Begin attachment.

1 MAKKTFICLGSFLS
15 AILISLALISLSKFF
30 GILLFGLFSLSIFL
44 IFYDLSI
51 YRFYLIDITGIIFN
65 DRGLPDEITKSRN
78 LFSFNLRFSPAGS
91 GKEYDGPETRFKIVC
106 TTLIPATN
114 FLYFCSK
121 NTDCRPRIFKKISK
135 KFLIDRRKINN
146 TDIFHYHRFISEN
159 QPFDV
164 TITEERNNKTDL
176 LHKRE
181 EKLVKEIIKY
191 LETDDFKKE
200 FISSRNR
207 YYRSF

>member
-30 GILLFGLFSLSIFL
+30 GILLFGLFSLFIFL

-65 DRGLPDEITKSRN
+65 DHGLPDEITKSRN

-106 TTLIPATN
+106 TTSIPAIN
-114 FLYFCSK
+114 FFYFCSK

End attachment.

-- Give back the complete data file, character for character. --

1 MAKKTFICLGSFLS
15 AILISLALISLSKFF
30 GILLFGLFSLSIFL
44 IFYDLSI
51 YRFYLIDITGIIFN
65 DRGLPDEITKSRN
78 LFSFNLRFSPAGS
91 GKEYDGPETRFKIVC
106 TTLIPATN
114 FLYFCSK
121 NTDCRPRIFKKISK
135 KFLIDRRKINN
146 TDIFHYHRFISEN
159 QPFDV
164 TITEERNNKTDL
176 LHKRE
181 EKLVKEIIKY
191 LETDDFKKE
200 FISSRNR
207 YYRSF

>member
-30 GILLFGLFSLSIFL
+30 GILLFGLFSLFIFL

-65 DRGLPDEITKSRN
+65 DHGLPDEITKSRN

-106 TTLIPATN
+106 TTSIPAIN
-114 FLYFCSK
+114 FFYFCSK